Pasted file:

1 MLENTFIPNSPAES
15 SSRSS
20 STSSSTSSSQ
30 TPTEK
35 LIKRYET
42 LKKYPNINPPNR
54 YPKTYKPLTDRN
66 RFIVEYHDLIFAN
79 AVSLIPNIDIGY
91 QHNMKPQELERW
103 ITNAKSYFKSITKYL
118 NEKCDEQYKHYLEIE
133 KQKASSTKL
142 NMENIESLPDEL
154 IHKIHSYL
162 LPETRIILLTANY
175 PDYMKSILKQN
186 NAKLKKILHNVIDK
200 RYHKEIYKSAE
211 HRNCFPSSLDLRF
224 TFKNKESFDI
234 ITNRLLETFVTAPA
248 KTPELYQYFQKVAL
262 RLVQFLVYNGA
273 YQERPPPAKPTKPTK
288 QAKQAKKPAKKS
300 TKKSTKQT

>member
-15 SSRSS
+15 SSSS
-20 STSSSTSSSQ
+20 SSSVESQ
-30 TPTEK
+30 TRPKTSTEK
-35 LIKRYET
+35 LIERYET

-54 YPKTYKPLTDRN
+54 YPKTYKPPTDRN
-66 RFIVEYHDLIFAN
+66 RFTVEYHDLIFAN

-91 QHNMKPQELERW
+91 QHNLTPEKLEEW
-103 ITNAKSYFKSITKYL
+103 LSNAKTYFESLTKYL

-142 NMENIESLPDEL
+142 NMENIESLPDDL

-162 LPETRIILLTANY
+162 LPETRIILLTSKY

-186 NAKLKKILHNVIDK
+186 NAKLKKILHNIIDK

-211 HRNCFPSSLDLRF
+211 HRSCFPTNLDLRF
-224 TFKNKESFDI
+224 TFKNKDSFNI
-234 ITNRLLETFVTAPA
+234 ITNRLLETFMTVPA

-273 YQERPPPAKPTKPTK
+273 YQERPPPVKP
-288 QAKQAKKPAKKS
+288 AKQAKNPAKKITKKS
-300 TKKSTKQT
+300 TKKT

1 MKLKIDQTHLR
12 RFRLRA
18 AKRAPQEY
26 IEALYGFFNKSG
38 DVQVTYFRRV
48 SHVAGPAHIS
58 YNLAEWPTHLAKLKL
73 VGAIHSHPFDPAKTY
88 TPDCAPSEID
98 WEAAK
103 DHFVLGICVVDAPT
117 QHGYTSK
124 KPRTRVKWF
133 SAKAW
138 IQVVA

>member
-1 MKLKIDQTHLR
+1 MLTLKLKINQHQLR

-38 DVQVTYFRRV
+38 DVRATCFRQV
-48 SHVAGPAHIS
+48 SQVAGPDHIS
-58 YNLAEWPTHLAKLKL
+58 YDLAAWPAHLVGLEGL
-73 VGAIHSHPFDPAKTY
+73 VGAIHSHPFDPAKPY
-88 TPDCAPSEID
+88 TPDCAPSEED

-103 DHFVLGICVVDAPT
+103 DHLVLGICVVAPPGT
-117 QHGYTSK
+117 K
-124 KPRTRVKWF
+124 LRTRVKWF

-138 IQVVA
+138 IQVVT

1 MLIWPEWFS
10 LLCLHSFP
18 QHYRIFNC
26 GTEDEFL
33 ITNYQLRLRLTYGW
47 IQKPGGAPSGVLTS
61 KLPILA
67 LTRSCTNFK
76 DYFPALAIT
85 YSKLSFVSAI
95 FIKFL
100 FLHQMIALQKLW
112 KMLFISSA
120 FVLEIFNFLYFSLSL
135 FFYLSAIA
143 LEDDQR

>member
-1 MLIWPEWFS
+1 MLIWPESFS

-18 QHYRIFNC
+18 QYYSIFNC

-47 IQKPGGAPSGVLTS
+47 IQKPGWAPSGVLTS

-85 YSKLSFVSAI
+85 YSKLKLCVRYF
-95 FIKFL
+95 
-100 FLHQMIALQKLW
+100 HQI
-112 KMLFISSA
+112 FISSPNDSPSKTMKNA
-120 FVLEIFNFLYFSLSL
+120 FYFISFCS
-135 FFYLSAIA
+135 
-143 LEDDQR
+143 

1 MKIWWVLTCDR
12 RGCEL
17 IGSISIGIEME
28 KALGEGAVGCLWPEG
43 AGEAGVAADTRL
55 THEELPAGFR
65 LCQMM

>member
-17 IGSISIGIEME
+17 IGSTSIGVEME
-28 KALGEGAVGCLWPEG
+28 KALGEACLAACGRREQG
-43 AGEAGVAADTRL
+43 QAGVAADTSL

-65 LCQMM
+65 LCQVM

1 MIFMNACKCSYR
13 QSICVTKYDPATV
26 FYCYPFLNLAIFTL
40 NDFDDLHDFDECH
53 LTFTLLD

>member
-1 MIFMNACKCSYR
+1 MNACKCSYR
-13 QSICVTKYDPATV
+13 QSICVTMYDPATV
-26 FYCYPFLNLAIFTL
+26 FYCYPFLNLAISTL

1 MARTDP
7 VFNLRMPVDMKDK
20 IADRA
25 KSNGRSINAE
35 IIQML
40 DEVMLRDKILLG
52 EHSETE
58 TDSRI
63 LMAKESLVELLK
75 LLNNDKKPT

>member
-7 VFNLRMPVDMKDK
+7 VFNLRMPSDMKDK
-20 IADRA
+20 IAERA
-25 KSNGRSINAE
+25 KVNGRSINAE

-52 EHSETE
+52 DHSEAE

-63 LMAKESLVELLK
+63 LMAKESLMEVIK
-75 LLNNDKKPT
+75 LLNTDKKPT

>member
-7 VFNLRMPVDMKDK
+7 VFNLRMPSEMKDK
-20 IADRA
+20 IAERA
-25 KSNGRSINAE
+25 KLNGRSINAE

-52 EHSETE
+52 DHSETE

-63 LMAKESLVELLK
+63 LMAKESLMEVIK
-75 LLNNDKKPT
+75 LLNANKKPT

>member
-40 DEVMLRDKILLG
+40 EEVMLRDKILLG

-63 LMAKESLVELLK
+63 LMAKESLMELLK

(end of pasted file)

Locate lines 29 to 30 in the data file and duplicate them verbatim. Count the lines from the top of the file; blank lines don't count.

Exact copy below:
-15 SSRSS
+15 SSSS